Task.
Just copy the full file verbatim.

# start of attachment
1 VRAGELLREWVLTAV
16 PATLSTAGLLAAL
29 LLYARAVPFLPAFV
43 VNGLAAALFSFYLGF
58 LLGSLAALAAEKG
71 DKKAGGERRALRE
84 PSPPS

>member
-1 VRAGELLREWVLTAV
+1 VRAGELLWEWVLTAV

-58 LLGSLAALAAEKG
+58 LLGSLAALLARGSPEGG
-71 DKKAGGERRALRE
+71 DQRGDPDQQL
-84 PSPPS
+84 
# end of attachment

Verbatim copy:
1 VRAGELLREWVLTAV
16 PATLSTAGLLAAL
29 LLYARAVPFLPAFV
43 VNGLAAALFSFYLGF
58 LLGSLAALAAEKG
71 DKKAGGERRALRE
84 PSPPS

>member
-1 VRAGELLREWVLTAV
+1 VRAGELLWEWVLTAV

-58 LLGSLAALAAEKG
+58 LLGSLAALLARGSPEGG
-71 DKKAGGERRALRE
+71 DQRGDPDQQL
-84 PSPPS
+84 